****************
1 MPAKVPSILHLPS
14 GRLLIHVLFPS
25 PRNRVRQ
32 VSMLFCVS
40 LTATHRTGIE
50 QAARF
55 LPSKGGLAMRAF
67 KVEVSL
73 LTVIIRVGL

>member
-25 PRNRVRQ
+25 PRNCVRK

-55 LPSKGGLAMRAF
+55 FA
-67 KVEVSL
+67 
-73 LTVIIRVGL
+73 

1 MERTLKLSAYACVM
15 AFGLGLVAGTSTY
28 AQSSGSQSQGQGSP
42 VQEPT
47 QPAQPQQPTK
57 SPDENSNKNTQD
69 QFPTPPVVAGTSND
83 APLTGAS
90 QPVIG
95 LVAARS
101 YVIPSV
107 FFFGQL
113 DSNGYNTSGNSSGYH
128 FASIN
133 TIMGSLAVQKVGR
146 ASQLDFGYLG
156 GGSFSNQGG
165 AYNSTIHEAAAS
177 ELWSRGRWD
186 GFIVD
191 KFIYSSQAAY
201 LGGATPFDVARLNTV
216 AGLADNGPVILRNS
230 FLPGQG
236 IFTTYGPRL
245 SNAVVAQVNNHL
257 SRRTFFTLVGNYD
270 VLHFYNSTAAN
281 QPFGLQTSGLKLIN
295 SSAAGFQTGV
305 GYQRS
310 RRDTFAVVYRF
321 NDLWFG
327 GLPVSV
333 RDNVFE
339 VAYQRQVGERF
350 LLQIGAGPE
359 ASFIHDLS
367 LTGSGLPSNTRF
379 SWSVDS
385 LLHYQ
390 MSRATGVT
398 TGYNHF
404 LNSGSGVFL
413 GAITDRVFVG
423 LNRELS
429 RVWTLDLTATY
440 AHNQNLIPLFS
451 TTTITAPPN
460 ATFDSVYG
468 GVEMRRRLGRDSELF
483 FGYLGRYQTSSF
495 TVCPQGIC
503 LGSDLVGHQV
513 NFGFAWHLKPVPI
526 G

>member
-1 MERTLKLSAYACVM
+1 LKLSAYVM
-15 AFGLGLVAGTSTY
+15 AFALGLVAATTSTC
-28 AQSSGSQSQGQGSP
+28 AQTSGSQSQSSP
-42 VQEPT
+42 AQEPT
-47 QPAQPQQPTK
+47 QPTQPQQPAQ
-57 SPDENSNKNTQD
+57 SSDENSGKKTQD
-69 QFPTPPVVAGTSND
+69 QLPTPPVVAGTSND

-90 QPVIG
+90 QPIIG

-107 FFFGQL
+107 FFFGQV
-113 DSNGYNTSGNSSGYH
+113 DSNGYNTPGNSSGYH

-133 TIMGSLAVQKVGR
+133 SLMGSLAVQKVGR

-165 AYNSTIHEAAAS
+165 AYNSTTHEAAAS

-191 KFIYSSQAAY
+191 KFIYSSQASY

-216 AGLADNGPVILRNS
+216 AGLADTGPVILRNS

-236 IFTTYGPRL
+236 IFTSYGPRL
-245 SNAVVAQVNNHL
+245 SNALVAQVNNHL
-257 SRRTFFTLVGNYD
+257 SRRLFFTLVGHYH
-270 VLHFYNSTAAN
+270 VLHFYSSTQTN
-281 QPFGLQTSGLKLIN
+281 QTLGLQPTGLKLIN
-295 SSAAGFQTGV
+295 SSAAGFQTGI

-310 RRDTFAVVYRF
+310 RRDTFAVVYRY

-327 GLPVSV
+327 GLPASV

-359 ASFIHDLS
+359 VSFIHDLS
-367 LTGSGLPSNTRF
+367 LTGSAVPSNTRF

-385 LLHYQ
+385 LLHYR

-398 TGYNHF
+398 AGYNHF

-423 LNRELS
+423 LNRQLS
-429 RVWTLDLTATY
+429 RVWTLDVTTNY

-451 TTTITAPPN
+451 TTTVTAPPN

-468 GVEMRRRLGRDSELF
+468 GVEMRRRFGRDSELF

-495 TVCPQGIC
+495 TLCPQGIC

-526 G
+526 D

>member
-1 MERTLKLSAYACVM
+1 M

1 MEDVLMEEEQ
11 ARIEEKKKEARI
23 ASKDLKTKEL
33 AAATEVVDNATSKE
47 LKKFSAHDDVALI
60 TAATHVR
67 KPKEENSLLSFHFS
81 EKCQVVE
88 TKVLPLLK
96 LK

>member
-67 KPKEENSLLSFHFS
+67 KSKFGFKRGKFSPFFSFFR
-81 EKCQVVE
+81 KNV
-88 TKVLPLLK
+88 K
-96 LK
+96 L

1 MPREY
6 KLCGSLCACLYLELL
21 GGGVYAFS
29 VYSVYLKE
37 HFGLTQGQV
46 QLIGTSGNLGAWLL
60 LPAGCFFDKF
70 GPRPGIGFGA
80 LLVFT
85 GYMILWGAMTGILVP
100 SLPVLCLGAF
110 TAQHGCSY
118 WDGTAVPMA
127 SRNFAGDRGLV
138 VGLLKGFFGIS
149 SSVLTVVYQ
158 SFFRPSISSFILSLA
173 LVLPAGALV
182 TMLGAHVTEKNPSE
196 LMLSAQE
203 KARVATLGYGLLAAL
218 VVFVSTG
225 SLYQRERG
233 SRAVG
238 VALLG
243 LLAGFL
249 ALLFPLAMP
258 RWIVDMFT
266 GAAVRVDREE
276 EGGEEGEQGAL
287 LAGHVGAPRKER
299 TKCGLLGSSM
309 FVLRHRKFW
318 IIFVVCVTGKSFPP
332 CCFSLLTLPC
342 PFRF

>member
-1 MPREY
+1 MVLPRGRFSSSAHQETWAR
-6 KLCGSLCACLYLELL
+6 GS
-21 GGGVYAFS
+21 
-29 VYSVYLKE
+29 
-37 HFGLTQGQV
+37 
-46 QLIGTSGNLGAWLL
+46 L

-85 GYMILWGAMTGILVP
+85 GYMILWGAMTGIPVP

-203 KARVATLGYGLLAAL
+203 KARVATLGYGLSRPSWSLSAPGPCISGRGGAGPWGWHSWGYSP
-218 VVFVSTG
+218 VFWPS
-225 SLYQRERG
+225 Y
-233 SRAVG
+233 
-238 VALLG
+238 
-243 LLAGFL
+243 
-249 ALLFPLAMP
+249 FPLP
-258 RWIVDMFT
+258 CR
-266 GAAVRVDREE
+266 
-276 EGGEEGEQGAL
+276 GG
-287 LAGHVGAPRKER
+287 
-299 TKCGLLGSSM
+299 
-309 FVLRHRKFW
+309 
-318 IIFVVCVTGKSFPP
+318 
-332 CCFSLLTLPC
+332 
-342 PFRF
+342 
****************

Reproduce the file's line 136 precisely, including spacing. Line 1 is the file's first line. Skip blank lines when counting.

-495 TVCPQGIC